In my longstanding quest for the perfect horror film, I’ve found movies ranging from the excellent and the underrated to the awful and the baffling. I’ve always favored the supernatural, particularly those with appropriate ambiance. Sure, it’s easy to get audiences on the edges of their seats with jump scares. It’s also a cheap tactic appealing to the lowest common denominator of fear. By crafting the proper mood and setting, viewers can feel their nightmares merge with the film without relying on monsters popping up from behind doors.

As much as Five Nights at Freddy’s has shaped the recent horror market in gaming – for better or for worse – it still falls back on the old trope that things must pop up at you to achieve spooky status. There’s an excellent feel to the first twoFreddy’s games, but none of it mattered in the face of animatronic monsters leaping out from the shadows. A loud noise and sudden movements are not required to create true fear – our indie Game of the Year proved that. But what happens when you take away almost all stimulating visuals? Can a text-based game still bring the screams?

I didn’t audibly yell when I played Buried: An Interactive Story from Bromoco Games out of San Francisco, but I came close. You take on the role of Roger, the 41-year-old head of a logging company, and you have just woken up from being unconscious for several hours. Your camp has been torn apart by some unknown force, and you need to find the rest of your crew and discover what caused the catastrophe. Along the way, you’ll make decisions (always only two options at a time) that might impact the rest of the story. Many options have little impact on your overall story, so you just need to pay attention as you go along. But don’t plan on going back to an earlier chapter if a choice doesn’t pan out the way you’d hoped; the only back button is to reset all of your progress, making it much more stressful and engrossing than most horror games.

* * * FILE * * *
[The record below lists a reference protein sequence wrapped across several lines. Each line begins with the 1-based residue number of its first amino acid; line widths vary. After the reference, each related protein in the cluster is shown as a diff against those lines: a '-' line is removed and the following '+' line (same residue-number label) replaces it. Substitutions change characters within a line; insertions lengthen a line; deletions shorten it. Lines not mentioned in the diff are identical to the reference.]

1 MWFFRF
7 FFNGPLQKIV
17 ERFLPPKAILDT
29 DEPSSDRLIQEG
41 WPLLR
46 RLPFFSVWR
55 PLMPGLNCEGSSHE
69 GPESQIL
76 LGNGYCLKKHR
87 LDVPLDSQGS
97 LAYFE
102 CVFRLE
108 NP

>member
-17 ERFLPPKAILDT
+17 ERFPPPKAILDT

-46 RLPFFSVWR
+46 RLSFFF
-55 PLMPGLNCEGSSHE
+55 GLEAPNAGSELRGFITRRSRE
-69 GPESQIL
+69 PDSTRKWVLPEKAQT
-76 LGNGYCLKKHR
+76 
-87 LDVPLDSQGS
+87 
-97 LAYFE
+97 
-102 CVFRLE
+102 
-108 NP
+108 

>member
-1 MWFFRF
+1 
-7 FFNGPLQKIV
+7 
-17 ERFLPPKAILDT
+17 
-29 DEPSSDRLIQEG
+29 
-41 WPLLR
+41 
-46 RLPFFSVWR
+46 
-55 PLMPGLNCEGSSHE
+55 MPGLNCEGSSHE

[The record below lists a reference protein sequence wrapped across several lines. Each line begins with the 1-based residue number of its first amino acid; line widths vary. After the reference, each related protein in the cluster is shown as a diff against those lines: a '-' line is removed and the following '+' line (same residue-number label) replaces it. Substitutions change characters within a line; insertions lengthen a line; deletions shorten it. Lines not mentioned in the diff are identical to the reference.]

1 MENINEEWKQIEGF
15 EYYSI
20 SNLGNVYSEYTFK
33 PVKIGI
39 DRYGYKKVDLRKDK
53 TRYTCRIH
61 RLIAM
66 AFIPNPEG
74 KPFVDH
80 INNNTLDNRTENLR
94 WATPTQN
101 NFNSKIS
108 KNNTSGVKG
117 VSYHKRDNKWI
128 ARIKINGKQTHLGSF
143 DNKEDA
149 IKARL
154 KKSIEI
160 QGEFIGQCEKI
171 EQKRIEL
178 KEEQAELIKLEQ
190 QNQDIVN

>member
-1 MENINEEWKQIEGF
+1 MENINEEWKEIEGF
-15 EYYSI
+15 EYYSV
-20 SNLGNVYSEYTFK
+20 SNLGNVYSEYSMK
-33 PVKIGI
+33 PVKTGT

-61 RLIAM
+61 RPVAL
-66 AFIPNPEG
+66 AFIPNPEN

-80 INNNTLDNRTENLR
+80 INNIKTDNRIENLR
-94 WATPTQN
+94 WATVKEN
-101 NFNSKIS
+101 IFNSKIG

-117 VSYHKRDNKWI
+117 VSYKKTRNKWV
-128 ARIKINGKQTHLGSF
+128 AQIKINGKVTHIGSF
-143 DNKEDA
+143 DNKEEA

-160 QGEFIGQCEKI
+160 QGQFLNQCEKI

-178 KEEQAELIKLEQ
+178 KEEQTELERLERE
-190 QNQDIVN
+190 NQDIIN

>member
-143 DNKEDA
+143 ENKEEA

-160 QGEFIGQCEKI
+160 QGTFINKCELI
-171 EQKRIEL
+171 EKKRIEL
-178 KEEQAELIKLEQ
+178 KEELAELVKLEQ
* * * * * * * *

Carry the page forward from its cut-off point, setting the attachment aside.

It helps that the sentence structure and grammar are succinct and near flawless, though some editing could have helped for content. One sentence, which read “I basically only learned the basics,” sticks out in my memory as clunky, but overall this sort of mistake is few and far between. Becoming immersed in horror is necessary, and a lack of technical errors helpsBuried keep you beneath the surface.

. They’re small visual details, but set as starting points for each stream of text, they hit all the right notes. Other than the location of each scene, the rest of the horror requires the player’s imagination. You’re given plenty of details on the world, but how those details project in your mind will be determined by how creative you are. The descriptions of your friends, allies, and enemies are well-defined but not complete. As with any text-based game – or book, for that matter – the minutiae of the world is in the player’s hands, as is the plot. Some choices have next to no impact, while others are literally life and death.

(See Also: Paranormal Prototype: Sylvio 2 & horror in daylight.)

For the first three chapters of this five-chapter game, those choices are going to be tough. Which of the unhinged strangers do you trust with your gun when they take off on a mission? Do you tell your only surviving employee, Dennis, about his best friend’s corpse, or do you protect him from the truth? You begin to forge legitimate connections with these characters and understand their motivations. Soon, you’ll second-guess every decision you make in an effort to keep everyone alive. Spoiler alert: you will fail. This is a horror game, after all; not everyone can make it out alive.

In the last two chapters, most of the track has already been laid for your final choices; all that remains is for you to see how it plays out. Like most scary stories, my ending was fairly predictable, full of carnage, and bittersweet at best. Still, I consider the journey to be the most important part of horror, not the destination. My finger hovered over each option before I clicked for much longer than I’m used to. I reset the game once, not because I knew I made a bad choice, but just because I second-guessed myself enough that I lost focus. Even after the reset, I took my time getting back to that decision; I wanted to let every eerie word hit me full force once more, no matter how uncomfortable some of them were. Buried is a thriller in every sense of the word; a “choose your own adventure” game with relatable and likable characters, a haunting atmosphere, and memorable monstrosities, both human and supernatural.

It’s refreshing that I can still feel afraid playing a game without having things pop out of darkened rooms. Picturing my journey through desolate, corpse-ridden corridors in my mind felt as visceral as any horror film I’ve seen in recent days. In fact, Buried feels like a movie waiting to be made, though it’s unlikely Hollywood would do justice to the simple elegance of a frightening text-based game. I’d rather just play through this one again, and I highly recommend you give it a shot as well.

Buried: An Interactive Story is available on Steam.

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